i think i’ll stick with the parents theme today. hers, yours. frankly i could even bend this into a “deal breaker” post but i think i’ll just go with trying to keep it from going that far.
one of my best friends from high school and one of craig’s best friends from college, got married. we’ll call them chad and sara. they have been married 15+ years and still actually like each other. amazing. i take full credit for setting them up. but i blame sara for the emotional trauma of the bridesmaid dress i had to wear.
i love sara’s parents. always got along great with them. but they were pretty controlling. so when she started dating chad, he had to figure out how to work around them. she was required to be at every family event and any other time they said to show up. she was terrified of ever saying no to them. and for good reason. they were the Julie McCoy* of the guilt trip. for sara’s sake and sanity, chad played by the rules as defined by her parents. for a while.
then they got engaged.
as far as chad was concerned, this was a game changer. he decided, if she was going to be his wife, she was going to be free to set her own schedule and make room in her life for more than just the will of her parents. yeah, he’s kind of awesome. he’s also incredibly reasonable and has a healthy view of what it means to be a man.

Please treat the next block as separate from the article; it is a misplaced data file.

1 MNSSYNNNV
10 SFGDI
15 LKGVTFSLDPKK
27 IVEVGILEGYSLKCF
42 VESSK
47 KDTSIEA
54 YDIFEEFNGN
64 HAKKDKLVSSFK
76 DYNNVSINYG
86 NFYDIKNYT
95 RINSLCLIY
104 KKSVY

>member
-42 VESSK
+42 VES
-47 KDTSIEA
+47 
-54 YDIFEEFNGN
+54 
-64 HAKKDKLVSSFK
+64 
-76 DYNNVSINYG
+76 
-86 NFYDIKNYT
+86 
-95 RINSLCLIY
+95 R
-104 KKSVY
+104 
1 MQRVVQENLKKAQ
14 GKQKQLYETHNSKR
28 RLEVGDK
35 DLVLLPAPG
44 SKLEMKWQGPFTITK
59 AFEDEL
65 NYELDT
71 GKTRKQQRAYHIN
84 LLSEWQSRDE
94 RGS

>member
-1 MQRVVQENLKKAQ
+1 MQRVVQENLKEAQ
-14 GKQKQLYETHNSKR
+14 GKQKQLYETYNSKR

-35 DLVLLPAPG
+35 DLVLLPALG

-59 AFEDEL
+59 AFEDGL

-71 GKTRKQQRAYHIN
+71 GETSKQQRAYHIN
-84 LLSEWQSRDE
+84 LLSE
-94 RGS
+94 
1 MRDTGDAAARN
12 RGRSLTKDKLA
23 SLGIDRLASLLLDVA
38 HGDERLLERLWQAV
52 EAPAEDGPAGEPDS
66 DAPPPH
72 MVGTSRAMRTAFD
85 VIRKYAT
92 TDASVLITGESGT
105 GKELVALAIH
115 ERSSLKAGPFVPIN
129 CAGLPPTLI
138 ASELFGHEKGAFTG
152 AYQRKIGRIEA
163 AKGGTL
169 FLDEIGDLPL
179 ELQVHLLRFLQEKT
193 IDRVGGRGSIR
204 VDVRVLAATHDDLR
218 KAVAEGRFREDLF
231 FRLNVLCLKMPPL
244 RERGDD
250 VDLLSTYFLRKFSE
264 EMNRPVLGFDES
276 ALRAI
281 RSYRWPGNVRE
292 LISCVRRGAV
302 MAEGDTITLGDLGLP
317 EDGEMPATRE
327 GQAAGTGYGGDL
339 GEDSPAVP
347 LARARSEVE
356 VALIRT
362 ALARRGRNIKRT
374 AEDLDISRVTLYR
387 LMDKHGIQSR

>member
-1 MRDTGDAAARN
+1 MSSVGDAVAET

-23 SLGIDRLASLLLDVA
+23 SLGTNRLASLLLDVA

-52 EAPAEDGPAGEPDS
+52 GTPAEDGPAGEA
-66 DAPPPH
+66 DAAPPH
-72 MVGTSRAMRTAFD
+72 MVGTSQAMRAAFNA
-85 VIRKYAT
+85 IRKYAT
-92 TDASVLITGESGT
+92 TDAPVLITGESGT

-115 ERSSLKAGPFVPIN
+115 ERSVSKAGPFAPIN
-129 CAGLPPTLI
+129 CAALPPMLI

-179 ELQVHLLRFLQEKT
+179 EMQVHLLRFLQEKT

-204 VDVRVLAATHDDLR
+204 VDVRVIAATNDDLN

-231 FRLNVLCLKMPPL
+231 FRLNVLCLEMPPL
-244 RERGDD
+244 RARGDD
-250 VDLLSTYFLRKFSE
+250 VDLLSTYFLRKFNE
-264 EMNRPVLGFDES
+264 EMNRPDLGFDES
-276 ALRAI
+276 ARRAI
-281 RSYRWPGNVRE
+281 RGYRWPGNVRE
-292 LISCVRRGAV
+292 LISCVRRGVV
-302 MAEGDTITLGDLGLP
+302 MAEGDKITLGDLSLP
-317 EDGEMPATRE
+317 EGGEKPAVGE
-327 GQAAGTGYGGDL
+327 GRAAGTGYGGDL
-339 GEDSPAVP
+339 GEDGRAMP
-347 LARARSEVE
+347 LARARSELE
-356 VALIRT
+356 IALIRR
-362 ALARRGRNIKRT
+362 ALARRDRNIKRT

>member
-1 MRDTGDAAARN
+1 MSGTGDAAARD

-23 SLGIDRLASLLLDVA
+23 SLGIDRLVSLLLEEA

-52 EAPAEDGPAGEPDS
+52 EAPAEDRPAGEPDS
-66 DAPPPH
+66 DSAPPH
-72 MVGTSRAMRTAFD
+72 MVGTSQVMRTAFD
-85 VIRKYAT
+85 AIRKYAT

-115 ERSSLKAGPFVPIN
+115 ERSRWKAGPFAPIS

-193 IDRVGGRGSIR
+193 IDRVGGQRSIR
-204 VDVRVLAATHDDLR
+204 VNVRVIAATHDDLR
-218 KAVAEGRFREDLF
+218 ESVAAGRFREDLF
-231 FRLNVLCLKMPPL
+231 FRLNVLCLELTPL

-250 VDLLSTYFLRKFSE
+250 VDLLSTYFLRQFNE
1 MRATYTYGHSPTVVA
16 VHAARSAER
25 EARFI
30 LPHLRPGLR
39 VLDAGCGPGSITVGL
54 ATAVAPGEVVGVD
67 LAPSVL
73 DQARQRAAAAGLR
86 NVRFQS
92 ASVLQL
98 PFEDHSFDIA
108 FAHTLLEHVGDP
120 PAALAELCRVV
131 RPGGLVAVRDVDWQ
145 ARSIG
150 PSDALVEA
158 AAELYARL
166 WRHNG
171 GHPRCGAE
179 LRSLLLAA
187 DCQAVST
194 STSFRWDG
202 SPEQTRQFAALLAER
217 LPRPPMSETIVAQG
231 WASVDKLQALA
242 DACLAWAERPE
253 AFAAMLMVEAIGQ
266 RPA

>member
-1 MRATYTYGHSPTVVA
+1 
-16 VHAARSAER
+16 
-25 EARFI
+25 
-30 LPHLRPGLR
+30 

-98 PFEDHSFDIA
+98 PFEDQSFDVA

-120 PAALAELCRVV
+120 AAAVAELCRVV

sara’s parents had a family event coming up that conflicted with something she and chad already had planned. she tried to tell them she was busy and couldn’t make it. they said she had to cancel her previous plans and be there.
sara was shaking. chad intervened.
he said no. god help him. and he stood up to her parents. he was the first one ever.
they hated it.
oddly enough, they didn’t hate him. though they weren’t exactly pleased with him either. they tried to go around him to get to sara, knowing they could bully her, but found him in their way at every turn. he protected her. he stood up to her parents when she couldn’t. he did it kindly, without anger or aggression and maintained a respectful relationship.
fast forward more than 15 years and he’s still doing it. and they still don’t like it. but they love him. there’s a mutual respect that’s been developed. and sara? she’s learned how to say no and still remain on good terms with her family. she’s much more confident and knows she has a man she can lean on when she needs to borrow some strength.
how you interact with your/her parents can make or break a relationship. i lucked out. my parents and in-laws are amazing. but i know it’s not like that for every one. the question you have to ask yourself if there is conflict is, “Can it be fixed?” if it can, great. work through it and find common ground. if it can’t, then you have to know what the boundaries are. if the issue is with your own parents, you have to be able to shield your girl from any of their nastiness. if it’s her parents, you’re going to have to know if she’s willing to let you step in and create an even playing field. if she is, like sara, fantastic. be her hero. if she is not, if she defends her parents bad behavior and actively engages in the dysfunction, it’s probably time to cut your losses. it won’t get better.
marriage is a magnifying glass. everything gets bigger when you put a ring on it. the good gets better. the bad gets horrific. and parents are a fixture until they die.
let’s end on that happy note.
*Julie McCoy – cruise director from The Love boat